Taipei, Taiwan – Cervical cancer (CC) is among the leading cancers in Taiwanese women of all, suggesting a need for prevention beyond current screenings.
Oncogenic human papillomavirus (HPV) has been identified as the primary causal agent for CC. Two HPV vaccines are available; both are good value for money when compared to screening alone. The preferable choice for mass vaccination from a health economic perspective remains to be determined.
A recent study published in Value in Health, “Cost-Effectiveness Analysis of the Bivalent Compared to the Quadrivalent Human Papillomavirus Vaccine in Taiwan,” uses a cohort model to compare the two vaccines. The bivalent vaccine is estimated to avert 29% more CC cases and deaths compared with the quadrivalent vaccine due to its protection beyond vaccine types.
This results in an additional economic and health benefit which outweigh the additional benefit of genital warts prevention from the quadrivalent vaccine.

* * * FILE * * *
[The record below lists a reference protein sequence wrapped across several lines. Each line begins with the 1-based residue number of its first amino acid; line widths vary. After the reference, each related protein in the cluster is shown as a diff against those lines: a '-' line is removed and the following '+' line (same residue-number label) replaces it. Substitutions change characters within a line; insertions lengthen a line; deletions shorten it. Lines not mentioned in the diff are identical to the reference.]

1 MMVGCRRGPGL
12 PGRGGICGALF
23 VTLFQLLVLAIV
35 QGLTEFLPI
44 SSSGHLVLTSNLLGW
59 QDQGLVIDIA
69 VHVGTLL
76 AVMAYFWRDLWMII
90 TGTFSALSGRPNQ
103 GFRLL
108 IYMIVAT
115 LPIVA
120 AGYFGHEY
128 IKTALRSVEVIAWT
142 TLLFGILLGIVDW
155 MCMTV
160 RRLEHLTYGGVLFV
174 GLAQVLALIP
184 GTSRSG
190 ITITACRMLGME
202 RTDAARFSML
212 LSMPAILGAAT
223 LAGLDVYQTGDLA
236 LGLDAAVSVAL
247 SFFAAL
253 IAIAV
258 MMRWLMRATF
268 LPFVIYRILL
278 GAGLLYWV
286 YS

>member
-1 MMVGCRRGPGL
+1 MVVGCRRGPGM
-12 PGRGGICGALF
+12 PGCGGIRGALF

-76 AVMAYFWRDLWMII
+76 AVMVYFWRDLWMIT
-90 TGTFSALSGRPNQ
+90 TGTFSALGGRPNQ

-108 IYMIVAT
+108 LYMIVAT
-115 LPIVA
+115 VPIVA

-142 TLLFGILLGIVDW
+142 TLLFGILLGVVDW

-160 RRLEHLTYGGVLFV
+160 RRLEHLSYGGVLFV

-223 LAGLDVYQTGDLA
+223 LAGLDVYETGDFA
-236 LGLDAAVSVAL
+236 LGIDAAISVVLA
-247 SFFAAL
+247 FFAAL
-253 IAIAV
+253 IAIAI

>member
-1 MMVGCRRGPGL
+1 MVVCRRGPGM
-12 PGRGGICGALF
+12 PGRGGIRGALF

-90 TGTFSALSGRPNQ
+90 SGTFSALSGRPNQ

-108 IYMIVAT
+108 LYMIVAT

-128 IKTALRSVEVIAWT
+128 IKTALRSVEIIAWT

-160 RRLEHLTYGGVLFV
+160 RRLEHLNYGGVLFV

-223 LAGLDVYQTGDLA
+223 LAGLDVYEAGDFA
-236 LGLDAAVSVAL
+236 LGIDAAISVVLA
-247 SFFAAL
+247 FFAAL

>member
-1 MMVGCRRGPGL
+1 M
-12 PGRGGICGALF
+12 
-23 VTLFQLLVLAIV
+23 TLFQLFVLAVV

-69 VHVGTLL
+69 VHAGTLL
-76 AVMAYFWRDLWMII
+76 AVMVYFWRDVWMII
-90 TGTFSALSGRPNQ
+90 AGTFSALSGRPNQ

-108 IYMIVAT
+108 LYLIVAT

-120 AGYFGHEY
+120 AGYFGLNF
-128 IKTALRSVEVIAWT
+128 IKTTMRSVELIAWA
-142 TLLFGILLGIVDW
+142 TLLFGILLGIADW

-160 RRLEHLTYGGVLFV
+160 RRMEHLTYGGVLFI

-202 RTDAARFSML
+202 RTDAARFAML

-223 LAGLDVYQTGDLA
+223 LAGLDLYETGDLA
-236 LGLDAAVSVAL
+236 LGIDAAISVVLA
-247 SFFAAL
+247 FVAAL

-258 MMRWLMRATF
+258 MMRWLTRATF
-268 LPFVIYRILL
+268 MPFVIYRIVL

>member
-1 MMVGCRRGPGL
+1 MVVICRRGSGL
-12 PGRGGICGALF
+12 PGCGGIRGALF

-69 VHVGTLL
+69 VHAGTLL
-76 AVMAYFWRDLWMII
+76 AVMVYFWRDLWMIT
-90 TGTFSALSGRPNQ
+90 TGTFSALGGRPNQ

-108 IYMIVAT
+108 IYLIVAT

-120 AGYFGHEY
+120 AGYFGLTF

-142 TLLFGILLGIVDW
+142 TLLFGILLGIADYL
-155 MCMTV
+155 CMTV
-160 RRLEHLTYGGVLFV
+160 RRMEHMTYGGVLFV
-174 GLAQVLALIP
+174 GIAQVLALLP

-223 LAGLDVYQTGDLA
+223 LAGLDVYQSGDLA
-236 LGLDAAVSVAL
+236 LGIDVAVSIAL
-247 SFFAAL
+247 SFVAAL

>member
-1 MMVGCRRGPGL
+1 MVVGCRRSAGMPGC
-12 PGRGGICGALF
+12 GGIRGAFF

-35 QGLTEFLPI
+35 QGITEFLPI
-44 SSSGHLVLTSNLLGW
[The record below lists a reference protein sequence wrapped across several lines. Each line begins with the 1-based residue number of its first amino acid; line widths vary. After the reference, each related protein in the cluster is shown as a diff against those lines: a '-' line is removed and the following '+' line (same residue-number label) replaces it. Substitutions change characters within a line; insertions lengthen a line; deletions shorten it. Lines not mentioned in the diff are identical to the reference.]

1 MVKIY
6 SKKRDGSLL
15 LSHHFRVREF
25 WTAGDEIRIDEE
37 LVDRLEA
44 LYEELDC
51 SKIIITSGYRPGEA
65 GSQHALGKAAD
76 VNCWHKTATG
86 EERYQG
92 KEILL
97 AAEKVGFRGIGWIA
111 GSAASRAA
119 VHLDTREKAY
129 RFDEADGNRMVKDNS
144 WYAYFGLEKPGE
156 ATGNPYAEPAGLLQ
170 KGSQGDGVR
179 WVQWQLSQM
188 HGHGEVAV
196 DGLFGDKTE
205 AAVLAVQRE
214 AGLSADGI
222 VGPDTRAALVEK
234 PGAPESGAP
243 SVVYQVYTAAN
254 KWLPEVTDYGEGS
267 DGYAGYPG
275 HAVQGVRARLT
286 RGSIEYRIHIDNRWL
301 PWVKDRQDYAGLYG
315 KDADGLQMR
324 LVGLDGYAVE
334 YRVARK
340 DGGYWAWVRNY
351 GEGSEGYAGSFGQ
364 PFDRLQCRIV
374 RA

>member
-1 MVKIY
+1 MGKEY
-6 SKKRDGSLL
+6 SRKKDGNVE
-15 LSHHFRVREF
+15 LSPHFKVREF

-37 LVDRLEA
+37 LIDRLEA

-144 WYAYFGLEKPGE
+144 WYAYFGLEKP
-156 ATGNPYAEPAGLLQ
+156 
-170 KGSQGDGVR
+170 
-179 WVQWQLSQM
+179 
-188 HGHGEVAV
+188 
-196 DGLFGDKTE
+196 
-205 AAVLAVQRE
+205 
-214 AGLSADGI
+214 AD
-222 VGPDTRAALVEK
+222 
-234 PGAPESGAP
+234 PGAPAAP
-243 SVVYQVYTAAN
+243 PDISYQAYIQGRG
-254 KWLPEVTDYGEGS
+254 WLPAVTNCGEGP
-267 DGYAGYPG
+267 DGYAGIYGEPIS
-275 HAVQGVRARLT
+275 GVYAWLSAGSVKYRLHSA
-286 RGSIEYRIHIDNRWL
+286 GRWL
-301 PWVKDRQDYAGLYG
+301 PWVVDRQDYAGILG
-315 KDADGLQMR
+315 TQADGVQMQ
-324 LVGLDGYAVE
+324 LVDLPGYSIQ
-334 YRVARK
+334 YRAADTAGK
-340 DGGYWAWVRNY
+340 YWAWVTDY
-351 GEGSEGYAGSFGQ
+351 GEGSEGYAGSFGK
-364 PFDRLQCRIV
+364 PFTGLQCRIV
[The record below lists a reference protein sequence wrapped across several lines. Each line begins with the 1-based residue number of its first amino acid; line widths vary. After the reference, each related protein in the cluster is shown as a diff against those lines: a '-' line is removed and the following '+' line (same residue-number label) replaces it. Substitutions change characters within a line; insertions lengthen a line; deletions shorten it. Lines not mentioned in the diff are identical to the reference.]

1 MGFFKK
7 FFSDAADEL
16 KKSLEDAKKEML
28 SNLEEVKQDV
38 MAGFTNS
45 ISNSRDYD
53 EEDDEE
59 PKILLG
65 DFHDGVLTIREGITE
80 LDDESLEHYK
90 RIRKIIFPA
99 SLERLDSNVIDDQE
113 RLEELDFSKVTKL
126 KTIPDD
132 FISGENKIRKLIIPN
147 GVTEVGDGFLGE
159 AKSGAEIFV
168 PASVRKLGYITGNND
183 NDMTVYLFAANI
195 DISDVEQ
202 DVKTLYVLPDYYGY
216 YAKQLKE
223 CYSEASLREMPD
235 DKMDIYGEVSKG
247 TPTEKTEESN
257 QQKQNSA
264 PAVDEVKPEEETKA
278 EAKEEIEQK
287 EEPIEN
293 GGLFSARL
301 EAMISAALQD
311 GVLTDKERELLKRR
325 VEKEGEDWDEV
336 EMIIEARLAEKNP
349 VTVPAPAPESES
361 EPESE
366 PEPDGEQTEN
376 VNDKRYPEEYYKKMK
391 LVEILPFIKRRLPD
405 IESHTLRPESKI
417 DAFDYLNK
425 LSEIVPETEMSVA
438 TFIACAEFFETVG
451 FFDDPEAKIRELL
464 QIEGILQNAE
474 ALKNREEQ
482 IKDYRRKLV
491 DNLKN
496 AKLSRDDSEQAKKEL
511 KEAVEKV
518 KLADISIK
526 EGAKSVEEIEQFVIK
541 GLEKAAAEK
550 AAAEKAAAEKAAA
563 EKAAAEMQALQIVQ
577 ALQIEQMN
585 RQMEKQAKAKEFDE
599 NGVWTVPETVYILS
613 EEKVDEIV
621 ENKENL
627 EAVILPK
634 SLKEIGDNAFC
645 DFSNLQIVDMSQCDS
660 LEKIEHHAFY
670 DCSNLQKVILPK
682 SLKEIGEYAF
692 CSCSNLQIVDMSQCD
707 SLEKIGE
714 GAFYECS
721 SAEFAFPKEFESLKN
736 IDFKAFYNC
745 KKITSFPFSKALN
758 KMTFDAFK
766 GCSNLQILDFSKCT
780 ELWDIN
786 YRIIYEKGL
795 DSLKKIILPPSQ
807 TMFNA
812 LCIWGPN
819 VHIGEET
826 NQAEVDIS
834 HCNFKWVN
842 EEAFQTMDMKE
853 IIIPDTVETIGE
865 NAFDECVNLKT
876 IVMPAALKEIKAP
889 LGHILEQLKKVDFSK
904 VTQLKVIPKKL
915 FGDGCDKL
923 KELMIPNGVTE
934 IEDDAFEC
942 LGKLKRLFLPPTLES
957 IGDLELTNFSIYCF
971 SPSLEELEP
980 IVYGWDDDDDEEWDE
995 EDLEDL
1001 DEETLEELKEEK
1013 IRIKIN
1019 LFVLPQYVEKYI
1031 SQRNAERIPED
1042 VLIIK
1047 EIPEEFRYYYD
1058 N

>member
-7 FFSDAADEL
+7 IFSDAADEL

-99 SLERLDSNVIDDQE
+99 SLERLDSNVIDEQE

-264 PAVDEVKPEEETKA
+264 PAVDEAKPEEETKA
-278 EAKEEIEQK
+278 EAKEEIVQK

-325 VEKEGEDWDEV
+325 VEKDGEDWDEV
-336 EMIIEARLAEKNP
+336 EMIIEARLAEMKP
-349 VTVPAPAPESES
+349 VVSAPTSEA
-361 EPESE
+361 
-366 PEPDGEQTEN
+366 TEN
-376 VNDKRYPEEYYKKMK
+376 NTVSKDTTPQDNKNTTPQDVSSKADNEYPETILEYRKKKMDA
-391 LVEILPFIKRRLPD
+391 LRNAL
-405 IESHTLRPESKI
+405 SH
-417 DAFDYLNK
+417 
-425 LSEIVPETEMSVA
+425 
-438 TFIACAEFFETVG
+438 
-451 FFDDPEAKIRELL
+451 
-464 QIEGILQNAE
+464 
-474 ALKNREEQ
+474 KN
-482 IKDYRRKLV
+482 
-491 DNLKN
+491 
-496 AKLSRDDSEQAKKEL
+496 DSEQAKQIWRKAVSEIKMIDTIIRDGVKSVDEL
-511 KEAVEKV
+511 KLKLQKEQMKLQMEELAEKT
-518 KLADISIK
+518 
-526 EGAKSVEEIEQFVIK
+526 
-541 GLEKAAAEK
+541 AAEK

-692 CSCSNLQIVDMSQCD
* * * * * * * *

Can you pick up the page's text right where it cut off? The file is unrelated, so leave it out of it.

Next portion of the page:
“Both vaccines have the potential to protect Taiwanese women against CC,” says Nadia Demarteau, lead author of the study. “However in the Taiwanese setting, our results indicate that using the bivalent vaccine provides more value for money.”
Value in Health (ISSN 1098-3015) publishes papers, concepts, and ideas that advance the field of pharmacoeconomics and outcomes research as well as policy papers to help health care leaders make evidence-based decisions. The journal is published bi-monthly and has over 8,000 subscribers (clinicians, decision makers, and researchers worldwide).
International Society for Pharmacoeconomics and Outcomes Research (ISPOR) is a nonprofit, international, educational and scientific organization that strives to increase the efficiency, effectiveness, and fairness of health care resource use to improve health.
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